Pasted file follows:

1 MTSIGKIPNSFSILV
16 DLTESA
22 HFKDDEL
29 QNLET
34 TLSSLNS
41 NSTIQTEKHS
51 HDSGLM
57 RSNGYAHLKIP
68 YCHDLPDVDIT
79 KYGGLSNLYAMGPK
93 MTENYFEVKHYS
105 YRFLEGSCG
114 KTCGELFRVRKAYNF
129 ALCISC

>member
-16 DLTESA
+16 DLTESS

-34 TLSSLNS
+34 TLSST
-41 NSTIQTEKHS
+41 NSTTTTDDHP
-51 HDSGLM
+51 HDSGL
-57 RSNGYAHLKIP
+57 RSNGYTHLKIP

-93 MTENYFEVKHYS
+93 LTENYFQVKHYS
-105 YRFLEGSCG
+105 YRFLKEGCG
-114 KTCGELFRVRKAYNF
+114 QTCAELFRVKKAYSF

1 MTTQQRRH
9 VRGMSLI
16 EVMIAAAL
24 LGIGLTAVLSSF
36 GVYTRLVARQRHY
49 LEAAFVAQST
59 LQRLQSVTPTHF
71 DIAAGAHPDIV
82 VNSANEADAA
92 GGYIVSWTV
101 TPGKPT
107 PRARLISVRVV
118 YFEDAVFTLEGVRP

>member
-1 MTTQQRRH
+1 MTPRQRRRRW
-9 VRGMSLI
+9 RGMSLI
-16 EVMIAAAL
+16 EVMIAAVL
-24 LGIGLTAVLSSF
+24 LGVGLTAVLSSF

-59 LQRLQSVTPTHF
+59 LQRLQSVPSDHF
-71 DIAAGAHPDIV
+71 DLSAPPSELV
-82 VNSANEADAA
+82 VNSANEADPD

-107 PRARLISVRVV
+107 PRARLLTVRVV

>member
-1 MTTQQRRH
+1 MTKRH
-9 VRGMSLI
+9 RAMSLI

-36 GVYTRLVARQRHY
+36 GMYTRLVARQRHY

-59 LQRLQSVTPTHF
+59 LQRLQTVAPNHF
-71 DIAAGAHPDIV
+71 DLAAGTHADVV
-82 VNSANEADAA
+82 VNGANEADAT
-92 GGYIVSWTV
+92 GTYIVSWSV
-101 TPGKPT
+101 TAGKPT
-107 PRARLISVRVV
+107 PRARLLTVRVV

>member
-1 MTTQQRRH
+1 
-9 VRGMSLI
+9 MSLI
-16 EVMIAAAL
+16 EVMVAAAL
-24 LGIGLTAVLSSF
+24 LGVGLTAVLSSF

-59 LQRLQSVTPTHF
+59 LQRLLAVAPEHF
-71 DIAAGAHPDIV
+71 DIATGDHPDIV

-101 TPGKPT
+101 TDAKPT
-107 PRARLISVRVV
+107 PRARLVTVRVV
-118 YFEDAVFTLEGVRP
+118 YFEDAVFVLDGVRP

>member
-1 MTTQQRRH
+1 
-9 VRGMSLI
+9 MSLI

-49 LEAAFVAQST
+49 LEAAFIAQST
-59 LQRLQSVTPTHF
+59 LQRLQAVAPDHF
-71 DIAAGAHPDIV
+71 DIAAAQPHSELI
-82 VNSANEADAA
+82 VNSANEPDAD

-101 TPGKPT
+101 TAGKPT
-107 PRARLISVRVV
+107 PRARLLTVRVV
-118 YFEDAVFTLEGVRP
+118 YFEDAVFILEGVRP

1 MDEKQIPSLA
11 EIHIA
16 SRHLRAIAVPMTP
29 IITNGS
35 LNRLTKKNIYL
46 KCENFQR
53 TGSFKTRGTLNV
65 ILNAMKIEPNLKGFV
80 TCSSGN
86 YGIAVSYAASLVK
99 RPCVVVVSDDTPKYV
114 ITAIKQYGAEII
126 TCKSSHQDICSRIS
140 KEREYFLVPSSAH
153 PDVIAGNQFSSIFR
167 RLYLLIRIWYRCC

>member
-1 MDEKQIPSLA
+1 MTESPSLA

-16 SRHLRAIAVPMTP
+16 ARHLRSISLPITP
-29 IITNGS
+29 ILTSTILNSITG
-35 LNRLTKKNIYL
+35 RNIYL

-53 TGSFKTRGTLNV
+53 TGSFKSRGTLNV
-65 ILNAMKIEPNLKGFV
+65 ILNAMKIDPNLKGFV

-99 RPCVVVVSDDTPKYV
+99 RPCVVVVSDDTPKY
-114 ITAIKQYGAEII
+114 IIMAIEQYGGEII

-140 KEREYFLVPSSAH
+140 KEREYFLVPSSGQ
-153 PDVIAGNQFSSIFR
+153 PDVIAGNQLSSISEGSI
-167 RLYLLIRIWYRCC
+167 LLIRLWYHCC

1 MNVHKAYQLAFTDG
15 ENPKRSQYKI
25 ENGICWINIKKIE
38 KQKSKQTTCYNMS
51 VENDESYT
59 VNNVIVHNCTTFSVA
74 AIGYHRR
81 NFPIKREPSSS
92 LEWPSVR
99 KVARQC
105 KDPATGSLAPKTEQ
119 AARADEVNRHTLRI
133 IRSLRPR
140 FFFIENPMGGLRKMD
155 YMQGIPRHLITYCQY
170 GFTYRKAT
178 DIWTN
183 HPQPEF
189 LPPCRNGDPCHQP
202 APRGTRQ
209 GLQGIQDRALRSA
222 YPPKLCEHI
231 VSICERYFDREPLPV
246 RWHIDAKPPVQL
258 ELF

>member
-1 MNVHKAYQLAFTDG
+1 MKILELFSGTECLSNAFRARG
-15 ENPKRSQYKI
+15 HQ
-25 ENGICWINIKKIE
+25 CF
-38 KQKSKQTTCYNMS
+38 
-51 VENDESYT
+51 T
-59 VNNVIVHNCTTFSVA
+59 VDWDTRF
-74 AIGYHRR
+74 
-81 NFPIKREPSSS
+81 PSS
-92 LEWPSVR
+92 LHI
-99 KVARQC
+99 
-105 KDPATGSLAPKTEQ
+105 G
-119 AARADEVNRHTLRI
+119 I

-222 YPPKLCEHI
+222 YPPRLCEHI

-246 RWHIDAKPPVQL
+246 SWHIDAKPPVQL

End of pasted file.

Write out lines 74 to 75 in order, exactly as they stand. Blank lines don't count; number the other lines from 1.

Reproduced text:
+82 VNGANEADAT
-92 GGYIVSWTV